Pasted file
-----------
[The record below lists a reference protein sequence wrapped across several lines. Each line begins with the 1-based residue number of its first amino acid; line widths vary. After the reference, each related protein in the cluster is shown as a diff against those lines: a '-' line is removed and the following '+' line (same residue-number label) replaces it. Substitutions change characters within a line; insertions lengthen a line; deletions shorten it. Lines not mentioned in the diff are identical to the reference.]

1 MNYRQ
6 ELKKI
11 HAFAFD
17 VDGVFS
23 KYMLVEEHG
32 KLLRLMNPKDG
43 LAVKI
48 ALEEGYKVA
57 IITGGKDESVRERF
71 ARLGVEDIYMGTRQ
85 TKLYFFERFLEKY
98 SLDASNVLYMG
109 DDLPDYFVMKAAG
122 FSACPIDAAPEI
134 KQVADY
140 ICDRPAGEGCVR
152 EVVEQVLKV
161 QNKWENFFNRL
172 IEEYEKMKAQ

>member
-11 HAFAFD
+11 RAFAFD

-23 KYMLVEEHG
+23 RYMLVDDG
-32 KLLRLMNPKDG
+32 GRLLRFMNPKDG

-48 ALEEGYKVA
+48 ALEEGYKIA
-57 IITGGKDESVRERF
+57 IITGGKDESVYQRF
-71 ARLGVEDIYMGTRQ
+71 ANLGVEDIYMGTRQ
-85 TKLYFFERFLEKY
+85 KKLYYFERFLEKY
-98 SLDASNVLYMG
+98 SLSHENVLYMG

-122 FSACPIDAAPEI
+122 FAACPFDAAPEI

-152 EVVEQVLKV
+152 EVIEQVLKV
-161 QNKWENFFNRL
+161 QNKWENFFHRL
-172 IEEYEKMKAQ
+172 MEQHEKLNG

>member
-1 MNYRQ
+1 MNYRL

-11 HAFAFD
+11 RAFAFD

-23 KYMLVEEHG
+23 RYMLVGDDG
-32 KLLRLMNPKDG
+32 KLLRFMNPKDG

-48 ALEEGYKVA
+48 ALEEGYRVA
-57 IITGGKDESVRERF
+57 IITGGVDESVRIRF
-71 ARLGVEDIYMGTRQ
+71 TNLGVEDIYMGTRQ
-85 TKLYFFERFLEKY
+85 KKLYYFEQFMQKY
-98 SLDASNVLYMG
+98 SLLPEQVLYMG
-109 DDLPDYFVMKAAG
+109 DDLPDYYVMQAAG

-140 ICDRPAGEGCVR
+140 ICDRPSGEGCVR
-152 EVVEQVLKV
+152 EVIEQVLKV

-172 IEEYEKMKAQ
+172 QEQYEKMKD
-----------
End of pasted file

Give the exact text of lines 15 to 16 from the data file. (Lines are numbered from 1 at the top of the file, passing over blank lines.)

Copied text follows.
122 FSACPIDAAPEI
134 KQVADY